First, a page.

The COVID-19 pandemic caused by the novel coronavirus has wreaked havoc on the stock market, not to mention disrupted the lives of millions of Americans. However, if you're fortunate enough to have some cash sitting on the sidelines, it could also be a smart time to put it to work in the stock market.

With that in mind, here's why I think investors with $5,000 or so to put to work in the stock market should take a closer look at Berkshire Hathaway (NYSE:BRK.A) (NYSE:BRK.B), Financial Select Sector SPDR ETF (NYSEMKT:XLF), and Digital Realty Trust (NYSE:DLR).

Stack of 100 dollar bills.

Image source: Getty Images.

If I could buy only one stock

I've written before that if I were only allowed to buy one stock, Berkshire Hathaway would be it. The conglomerate owns a portfolio of over 60 subsidiary businesses, including household names such as GEICO, Duracell, Dairy Queen, and many more. And that's not to mention the massive stock portfolio worth more than $200 billion, which has stakes in about four dozen companies. Buying Berkshire is like buying more than 100 high-quality investments in a single stock, most of which Warren Buffett himself hand-picked.

Many investors are a bit frustrated with Berkshire's management right now, and to be fair, I can't blame them. Berkshire is sitting on a huge stockpile of cash and barely invested any of its money during the March crash. In fact, with $137 billion of cash and equivalents on its balance sheet, its cash hoard has never been higher.

Even so, Berkshire trades for just 1.15 times book value, a multiple that has only been seen briefly in the company's recent history. In fact, Buffett has even said before that with the stock at 1.2 times book, he would consider it significantly cheaper than its intrinsic value. I'm inclined to agree -- Berkshire is one of my largest stock positions, and if the current low valuation persists, it could end up getting even larger.

All of the big banks look cheap, so why not buy them all?

The financial sector has been one of the worst performing parts of the stock market in this year's downturn. As of this writing, the S&P 500 is only about 14% lower than its all-time closing high set in February, but the Financial Select Sector ETF is down by 29% for the same period.

^SPX Chart

^SPX data by YCharts

To be sure, there are some good reasons for the poor performance. First off, with interest rates at record low levels, it's a bad environment for banks to earn a profit, even if there weren't a global pandemic going on. And more importantly, the spiking unemployment and recession could lead to a surge in loan defaults, especially if the economic shutdowns across the United States persist for longer than expected.

Having said that, there's tremendous value to be found in banks for patient, long-term investors. All of the big U.S. banks are well capitalized, and asset quality has improved dramatically over the past decade or so. Most have set aside billions to cover expected loan losses and should easily be able to weather the storm.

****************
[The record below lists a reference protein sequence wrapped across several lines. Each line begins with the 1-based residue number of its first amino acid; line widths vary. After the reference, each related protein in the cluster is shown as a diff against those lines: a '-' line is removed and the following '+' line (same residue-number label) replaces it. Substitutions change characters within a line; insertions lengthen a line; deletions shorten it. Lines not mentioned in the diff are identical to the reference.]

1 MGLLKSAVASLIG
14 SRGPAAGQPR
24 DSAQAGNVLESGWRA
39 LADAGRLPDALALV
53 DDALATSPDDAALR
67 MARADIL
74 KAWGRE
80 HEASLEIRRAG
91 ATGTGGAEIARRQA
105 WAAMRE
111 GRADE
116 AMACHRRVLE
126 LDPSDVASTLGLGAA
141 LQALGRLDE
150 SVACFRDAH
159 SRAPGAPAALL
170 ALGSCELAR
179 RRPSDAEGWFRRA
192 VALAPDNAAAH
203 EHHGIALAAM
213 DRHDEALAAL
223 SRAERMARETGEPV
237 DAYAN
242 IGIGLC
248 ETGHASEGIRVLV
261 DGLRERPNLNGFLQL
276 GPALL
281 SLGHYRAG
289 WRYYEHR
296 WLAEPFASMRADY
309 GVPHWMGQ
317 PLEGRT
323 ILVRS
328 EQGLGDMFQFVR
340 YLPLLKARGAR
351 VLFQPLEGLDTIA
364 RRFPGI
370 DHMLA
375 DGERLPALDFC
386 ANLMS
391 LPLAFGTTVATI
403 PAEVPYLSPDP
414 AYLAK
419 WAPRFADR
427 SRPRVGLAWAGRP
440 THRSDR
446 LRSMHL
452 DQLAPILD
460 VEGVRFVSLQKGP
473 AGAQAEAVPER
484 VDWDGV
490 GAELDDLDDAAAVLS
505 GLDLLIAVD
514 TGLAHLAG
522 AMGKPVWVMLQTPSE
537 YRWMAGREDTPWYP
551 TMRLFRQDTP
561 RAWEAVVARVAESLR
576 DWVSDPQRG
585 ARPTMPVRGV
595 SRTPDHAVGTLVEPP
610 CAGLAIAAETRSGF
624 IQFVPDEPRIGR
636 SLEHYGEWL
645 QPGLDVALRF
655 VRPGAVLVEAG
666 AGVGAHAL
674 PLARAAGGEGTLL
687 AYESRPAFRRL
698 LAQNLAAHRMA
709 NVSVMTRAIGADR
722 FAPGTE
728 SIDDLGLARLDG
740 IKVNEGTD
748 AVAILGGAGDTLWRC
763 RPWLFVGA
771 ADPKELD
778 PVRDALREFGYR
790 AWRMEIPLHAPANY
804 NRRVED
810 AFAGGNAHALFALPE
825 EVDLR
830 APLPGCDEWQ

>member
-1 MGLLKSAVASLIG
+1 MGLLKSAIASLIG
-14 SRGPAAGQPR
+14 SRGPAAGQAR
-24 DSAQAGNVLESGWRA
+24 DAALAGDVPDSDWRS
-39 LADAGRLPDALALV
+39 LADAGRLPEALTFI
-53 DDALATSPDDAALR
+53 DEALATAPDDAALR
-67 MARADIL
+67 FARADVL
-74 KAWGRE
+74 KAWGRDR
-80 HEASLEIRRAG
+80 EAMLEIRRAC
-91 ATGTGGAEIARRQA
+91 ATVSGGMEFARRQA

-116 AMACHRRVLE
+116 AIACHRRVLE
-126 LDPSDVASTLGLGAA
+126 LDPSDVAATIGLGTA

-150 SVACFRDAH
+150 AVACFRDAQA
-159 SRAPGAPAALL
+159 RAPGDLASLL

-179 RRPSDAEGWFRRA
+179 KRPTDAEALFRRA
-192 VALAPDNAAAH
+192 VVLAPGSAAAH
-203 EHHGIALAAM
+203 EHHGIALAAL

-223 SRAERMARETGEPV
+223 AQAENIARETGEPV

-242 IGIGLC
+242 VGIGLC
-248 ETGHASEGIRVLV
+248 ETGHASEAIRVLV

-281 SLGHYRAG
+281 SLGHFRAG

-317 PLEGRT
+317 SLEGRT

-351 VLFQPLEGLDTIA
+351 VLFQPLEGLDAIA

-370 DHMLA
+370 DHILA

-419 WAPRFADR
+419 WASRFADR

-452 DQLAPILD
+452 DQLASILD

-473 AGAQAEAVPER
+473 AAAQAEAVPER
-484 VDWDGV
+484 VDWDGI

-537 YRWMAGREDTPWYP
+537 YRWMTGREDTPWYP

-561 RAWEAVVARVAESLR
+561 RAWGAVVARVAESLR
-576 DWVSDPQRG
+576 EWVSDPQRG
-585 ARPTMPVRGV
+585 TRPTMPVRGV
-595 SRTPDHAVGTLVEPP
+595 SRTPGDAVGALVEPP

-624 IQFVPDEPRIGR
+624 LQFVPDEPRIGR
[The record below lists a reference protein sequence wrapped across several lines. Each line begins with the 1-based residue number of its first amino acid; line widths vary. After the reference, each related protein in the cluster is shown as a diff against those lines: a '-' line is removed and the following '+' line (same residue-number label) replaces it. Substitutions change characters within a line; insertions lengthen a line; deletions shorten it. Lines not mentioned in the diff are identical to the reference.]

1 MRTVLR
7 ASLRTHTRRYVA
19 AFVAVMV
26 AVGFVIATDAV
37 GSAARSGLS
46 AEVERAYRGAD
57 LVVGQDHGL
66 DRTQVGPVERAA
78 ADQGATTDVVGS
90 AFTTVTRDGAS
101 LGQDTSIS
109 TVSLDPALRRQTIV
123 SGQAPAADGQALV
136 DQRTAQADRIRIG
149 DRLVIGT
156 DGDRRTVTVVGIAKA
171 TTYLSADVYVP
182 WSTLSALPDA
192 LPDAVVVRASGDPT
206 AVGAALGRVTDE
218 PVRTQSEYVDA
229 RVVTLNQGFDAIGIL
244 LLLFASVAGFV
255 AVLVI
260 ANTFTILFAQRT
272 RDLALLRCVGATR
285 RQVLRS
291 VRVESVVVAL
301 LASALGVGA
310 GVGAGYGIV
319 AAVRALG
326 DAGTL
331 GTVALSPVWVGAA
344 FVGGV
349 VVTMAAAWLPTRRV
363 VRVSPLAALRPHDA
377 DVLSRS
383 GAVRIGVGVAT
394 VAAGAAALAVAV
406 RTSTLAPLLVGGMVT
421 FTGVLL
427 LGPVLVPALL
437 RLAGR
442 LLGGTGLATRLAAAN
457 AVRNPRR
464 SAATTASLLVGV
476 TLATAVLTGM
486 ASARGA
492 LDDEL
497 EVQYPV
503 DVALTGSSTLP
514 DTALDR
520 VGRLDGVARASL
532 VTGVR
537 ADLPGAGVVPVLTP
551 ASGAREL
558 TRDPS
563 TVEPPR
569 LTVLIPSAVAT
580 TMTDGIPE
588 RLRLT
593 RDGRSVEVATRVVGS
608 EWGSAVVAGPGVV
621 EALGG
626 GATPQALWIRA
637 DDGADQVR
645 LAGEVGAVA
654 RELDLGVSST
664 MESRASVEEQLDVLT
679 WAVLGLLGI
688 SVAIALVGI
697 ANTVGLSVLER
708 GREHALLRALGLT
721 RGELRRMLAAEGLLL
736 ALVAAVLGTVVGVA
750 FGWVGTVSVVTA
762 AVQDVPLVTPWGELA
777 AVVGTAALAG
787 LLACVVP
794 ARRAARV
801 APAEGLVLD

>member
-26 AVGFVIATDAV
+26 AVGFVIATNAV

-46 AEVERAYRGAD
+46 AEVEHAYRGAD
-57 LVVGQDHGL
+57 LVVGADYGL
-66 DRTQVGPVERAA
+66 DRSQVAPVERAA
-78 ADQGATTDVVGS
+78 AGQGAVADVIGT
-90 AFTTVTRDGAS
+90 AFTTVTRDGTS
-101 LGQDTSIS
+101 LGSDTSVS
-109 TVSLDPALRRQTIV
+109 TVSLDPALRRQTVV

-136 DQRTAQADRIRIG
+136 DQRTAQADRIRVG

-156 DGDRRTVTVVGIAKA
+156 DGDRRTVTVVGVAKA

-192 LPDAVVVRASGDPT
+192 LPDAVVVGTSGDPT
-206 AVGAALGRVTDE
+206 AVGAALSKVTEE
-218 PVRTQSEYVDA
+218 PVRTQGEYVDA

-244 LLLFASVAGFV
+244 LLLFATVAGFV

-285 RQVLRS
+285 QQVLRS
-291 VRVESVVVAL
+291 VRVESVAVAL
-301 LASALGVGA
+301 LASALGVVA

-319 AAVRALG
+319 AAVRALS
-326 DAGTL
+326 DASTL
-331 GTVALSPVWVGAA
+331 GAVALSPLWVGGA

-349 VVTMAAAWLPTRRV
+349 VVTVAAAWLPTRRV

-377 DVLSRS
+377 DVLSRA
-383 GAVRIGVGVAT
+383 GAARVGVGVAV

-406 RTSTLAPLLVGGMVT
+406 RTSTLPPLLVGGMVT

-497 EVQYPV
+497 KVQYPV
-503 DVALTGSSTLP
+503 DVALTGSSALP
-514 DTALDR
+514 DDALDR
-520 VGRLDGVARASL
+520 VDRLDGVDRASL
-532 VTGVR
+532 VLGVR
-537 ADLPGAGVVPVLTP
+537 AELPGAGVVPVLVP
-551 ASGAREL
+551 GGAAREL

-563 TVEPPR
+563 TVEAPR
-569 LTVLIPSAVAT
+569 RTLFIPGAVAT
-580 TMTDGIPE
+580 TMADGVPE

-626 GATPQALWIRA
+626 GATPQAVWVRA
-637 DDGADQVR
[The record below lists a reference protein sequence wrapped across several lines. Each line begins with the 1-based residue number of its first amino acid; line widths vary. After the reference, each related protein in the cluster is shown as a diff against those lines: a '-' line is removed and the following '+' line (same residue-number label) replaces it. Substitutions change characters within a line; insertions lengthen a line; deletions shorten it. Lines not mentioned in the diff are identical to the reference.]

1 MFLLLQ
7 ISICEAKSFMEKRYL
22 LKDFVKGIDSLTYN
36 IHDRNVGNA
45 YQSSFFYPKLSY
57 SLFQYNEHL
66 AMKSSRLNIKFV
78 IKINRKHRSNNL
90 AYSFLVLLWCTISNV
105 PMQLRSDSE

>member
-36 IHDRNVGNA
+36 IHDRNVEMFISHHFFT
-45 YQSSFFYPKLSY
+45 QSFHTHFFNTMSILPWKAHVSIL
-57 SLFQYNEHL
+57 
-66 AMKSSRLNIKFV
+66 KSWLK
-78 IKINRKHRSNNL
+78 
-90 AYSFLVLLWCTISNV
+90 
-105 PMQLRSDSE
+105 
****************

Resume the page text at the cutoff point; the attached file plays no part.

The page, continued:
Most U.S. bank stocks are trading for valuations not seen in years. Bank of America (NYSE: BAC) trades for 16% less than its book value, and Wells Fargo (NYSE: WFC) trades for an even steeper 35% discount. Even ultra-high-quality U.S. Bancorp (NYSE: USB) is trading at a valuation not seen since the depths of the financial crisis.

So, instead of investing in just one bank, it could be a smart idea to just buy them all. And the Financial Select Sector SPDR ETF is a great way to do it.

A different kind of tech stock

Digital Realty Trust is a real estate investment trust that owns and operates a portfolio of nearly 270 data centers around the world. If you aren't familiar, a data center is a building that houses servers and networking infrastructure in a safe and reliable environment. Think of data centers as the "home" of the internet. When you store a document in the cloud or access cloud-based software, that information has to physically live somewhere. That's where data centers come in.

In a nutshell, the need for secure data storage and transmission has exploded in recent years, and this trend is likely to accelerate going forward. The wide-scale rollout of 5G technology will take years to play out and will dramatically increase the amount of data being transmitted around the world. And more devices continue to be connected to the internet as time goes on – for example, data-heavy virtual and augmented reality devices are a $30 billion market today. In just three years, it's expected to be more than nine times this size.

If anything, the COVID-19 pandemic could be a tailwind for Digital Realty. More people than ever are working from home, streaming video, and otherwise spending time on their connected devices. Digital Realty is an income-generating tech stock that should have tons of growth opportunities in the years ahead, and could be a great choice for long-term investors.

Buy for the long term

As a final thought, it's important to emphasize that while I think all three of these will be fantastic long-term investments, I am under no delusions that the path higher will be a straight one. As long as the COVID-19 pandemic is going on, it's reasonable to expect an elevated level of volatility. In other words, don't buy these three stocks because you want them to go up this month, or even this year. Buy them because they're compelling investment opportunities that should do well over the next several years and beyond.

This article represents the opinion of the writer, who may disagree with the “official” recommendation position of a Motley Fool premium advisory service. We’re motley! Questioning an investing thesis -- even one of our own -- helps us all think critically about investing and make decisions that help us become smarter, happier, and richer.